“My book is a result of intense soul-searching. I have plunged deep into the dark, bottomless pit of painful memories and woven a story out of them,” Manisha Koirala writes at the beginning of her book Healed. Over the next 21 chapters, the actor, true to her words, does precisely this. Co-written by Neelam Kumar, Healed is a deeply personal account of the actor’s struggle with cancer and her triumph over it. It is also a heartbreaking portrait of a once-upon-a-time superstar, narrated with disarming honesty.
Over a telephonic conversation, Koirala told indianexpress.com how cancer became a metaphor for all that was wrong in her life, and how that phase also triggered an introspection into her life, leading to revelations that helped her put her life back together.
Excerpts from the interview.
In the acknowledgement of your book, you write, “To you, dear reader. May you realize your limitless human potential and rekindle your inner spirit to face every challenge life throws at you.” Looking back now, do you view cancer as something that rekindled your inner spirit, or was it the challenge life threw at you?
There are a couple of things working here. Cancer definitely rekindled my spirit. It made me realise that every human being has the capacity to overcome a huge setback. Eventually, it depends on us. We can either sit back and think that life has been horrible or take charge of the situation and do what we think is best.
I have also been very lucky to have very intelligent people around me who compelled me to become the best version of myself. So, to answer your question, I think it has been a bit of both.
In the book, you write about your struggle with putting on weight, your dependency on alcohol, even your tendency to choose the wrong guy. Was this candour a deliberate style to hide nothing from the readers or was it for you to get closure?
All of it together. It served as closure, for sure. At the same time, writing this book helped me make sense of everything that was going on. So many incidents take place in our lives and since we do not understand why they happen, we leave them without any analysis. I wanted to analyse everything and go into the deeper layers. There were many things that had happened to me – things that disturbed my psychological sphere. I did not want to make the same mistakes repeatedly. We are human beings and we are flawed. I did not want my readers to feel cheated. I wanted to establish that bond of trust with them.
At the same time, writing the book was almost like confessing what I had done. It helped me move on in life.
In certain passages in the book, you write about how difficult it is for a female actor to look a certain way. Do you think the “pressure” is more now?
Absolutely. Looks matter a lot and it has always mattered. We always judge. I have not only been on the receiving end but I have also judged others. When I was looking like an alien, without any eyelashes and eyebrows after the treatment, I was worried about people comparing me to the way I used to look earlier. I feared they would judge me based on how I looked. My biggest fear was to see pity in their eyes. I tried to cover my fears and apprehensions up as much as possible. I would smile but I would shy away from looking at people’s eyes. I mostly stayed in my own shell.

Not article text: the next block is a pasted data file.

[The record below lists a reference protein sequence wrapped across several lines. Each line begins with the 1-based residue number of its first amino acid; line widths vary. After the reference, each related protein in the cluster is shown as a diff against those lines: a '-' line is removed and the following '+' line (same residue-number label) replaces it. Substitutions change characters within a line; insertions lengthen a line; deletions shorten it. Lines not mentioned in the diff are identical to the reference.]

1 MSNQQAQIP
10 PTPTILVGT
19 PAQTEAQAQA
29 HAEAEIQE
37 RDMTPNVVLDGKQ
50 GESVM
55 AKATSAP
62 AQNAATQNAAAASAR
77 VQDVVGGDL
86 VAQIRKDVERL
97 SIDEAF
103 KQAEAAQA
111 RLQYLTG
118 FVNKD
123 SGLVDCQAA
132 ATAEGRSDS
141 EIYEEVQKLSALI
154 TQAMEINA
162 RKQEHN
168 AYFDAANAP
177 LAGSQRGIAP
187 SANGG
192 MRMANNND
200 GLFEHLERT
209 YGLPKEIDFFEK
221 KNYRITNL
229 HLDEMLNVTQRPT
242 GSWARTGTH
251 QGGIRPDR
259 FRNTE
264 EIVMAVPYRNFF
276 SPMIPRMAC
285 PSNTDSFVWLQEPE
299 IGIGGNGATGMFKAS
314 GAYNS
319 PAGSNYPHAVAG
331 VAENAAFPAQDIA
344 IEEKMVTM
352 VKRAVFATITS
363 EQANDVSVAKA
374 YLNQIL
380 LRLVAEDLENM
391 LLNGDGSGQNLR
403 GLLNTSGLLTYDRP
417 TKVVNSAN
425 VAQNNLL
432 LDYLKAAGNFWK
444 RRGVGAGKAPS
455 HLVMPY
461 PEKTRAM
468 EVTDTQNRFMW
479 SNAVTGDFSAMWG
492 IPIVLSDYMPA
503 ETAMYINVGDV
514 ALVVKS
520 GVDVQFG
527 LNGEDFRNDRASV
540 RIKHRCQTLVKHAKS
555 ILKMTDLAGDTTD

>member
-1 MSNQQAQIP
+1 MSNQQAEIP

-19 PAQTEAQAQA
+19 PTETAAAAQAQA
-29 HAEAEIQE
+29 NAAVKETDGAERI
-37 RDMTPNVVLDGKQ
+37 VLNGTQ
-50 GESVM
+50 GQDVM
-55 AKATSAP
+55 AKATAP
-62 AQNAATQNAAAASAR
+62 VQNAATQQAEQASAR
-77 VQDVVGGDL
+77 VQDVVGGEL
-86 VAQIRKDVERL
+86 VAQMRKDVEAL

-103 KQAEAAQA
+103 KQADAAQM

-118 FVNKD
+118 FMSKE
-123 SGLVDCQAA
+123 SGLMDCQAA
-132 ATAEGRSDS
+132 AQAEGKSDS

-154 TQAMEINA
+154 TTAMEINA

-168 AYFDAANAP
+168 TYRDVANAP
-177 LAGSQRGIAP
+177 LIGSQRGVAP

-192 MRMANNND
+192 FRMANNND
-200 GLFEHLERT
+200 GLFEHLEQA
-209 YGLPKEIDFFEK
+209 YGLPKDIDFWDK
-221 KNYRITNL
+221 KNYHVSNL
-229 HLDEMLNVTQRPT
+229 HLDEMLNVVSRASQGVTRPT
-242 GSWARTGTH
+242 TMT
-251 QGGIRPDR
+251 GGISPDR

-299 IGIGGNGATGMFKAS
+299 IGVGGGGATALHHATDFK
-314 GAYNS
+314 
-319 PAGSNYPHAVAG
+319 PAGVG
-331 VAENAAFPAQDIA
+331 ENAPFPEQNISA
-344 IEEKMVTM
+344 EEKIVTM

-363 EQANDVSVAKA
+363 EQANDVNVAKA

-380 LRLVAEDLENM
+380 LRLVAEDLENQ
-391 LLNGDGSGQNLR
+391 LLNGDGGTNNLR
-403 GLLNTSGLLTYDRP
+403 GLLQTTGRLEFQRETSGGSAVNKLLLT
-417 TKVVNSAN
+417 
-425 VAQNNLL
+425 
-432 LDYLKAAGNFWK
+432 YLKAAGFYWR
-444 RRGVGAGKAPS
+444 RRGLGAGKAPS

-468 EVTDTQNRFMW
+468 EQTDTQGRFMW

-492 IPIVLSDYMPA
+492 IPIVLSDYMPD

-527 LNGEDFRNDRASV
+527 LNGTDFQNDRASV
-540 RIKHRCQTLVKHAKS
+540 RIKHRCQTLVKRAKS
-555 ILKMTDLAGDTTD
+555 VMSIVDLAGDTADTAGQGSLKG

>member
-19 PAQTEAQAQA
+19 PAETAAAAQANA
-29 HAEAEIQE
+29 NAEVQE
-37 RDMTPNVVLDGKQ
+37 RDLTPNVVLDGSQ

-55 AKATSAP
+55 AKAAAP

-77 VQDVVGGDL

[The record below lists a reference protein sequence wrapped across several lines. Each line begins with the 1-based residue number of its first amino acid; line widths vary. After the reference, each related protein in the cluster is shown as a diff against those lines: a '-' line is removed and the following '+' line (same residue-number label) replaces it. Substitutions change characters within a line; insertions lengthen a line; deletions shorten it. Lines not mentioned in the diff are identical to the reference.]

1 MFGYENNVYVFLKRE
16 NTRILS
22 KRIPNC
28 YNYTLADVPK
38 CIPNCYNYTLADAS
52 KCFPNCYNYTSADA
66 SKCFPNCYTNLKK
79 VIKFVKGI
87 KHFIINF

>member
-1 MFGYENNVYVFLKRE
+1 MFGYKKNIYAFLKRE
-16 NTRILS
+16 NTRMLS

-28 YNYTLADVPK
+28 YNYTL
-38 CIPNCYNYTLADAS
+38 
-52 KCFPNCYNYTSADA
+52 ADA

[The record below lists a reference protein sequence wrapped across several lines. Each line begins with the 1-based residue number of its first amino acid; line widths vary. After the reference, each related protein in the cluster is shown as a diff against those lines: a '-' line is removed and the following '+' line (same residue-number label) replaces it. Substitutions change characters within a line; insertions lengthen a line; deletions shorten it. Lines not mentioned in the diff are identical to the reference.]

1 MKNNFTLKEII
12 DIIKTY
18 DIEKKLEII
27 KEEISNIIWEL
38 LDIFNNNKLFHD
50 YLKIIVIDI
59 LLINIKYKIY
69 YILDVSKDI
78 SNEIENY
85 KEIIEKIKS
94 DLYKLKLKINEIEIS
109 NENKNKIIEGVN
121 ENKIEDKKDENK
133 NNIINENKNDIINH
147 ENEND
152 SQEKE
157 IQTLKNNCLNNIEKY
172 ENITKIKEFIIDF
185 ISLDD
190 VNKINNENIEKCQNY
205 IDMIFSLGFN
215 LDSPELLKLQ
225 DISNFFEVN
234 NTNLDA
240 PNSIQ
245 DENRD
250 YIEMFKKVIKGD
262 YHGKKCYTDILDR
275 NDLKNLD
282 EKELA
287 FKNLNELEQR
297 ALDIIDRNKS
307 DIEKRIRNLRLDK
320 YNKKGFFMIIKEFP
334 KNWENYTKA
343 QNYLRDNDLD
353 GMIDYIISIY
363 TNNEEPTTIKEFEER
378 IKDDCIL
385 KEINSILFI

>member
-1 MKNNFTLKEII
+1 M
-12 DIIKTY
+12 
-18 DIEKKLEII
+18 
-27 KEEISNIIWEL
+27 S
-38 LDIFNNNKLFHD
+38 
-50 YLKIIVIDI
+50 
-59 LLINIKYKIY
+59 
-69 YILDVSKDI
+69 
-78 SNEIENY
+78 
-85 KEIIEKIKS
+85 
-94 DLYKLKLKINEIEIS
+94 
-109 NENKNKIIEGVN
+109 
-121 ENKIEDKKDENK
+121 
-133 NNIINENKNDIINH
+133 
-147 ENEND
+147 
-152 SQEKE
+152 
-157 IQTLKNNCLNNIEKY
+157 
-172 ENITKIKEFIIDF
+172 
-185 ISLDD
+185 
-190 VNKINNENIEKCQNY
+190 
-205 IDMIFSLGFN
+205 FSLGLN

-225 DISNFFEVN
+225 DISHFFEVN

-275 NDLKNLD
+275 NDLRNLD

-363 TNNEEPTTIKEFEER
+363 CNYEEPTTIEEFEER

Was the response different from what you had feared?
Absolutely. The whole episode was an eye-opener for me. I remember my first encounter was with Hrithik (Roshan). He was very kind, sweet and nice. He did not judge at all and was extremely encouraging. There were others too who visited me at my Bombay home and constantly encouraged me. I slowly started walking but I would still keep my head down. But when people started recognising me, they actually encouraged me. I started seeing that people were not that unkind. They were encouraging, smiling at me, reminding me how brave I was. I received a lot of warmth. I saw a beautiful side of humanity.
Has the way you look at Bollywood now changed? And do you choose your movies differently now?
Yes, it has definitely changed. I feel that while choosing a movie now, it is important for me to get the feeling and vibe that I am going to enjoy the process with the director, my co-actors, the script. My days and living hours are precious to me. If it is a stressful job, I will move away from it.
I am seeking for more nuances and layers. Interesting characters and interesting roles are what I am looking for.
In the book you write, “I had become my own roadway. I had become my own destination.” You have evidently traversed a journey and come to your own conclusion. Are you healed now?
I think the title of the book does not only suggest healing through cancer. The condition, for me, had become a metaphor for everything that was wrong with my life. It referred to my emotional stress, my confidence level. I wanted to be a complete person and realised that the well-being of mental health is extremely important in achieving that. Healing has to be done in totality, in every sphere.
Being diagnosed with cancer helped me identify all that was wrong in my life. It also helped me search for the solutions. I discovered self-love, I learned to prioritise myself over others and, most importantly, realised that I had to love myself first before somebody else loves me.
The doctors will take another four years to tell me I am cured. But if you ask me whether I am healed or not, then I will tell you, yes I am. I am not waiting for the doctors to tell me that anymore.
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